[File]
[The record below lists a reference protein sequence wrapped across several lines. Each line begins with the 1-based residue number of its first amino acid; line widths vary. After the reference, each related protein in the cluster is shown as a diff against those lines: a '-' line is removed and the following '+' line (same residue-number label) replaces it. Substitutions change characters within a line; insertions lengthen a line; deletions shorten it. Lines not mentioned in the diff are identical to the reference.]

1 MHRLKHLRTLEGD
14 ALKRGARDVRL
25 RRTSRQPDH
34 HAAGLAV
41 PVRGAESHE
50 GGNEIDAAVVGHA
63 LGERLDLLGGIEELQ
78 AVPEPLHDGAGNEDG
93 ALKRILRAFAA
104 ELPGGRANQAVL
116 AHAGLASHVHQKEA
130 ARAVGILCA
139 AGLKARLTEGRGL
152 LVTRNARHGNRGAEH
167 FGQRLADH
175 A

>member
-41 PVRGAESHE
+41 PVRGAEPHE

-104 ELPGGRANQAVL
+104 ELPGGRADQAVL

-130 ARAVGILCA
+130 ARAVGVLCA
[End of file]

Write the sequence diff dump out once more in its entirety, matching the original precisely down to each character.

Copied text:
[The record below lists a reference protein sequence wrapped across several lines. Each line begins with the 1-based residue number of its first amino acid; line widths vary. After the reference, each related protein in the cluster is shown as a diff against those lines: a '-' line is removed and the following '+' line (same residue-number label) replaces it. Substitutions change characters within a line; insertions lengthen a line; deletions shorten it. Lines not mentioned in the diff are identical to the reference.]

1 MHRLKHLRTLEGD
14 ALKRGARDVRL
25 RRTSRQPDH
34 HAAGLAV
41 PVRGAESHE
50 GGNEIDAAVVGHA
63 LGERLDLLGGIEELQ
78 AVPEPLHDGAGNEDG
93 ALKRILRAFAA
104 ELPGGRANQAVL
116 AHAGLASHVHQKEA
130 ARAVGILCA
139 AGLKARLTEGRGL
152 LVTRNARHGNRGAEH
167 FGQRLADH
175 A

>member
-41 PVRGAESHE
+41 PVRGAEPHE

-104 ELPGGRANQAVL
+104 ELPGGRADQAVL

-130 ARAVGILCA
+130 ARAVGVLCA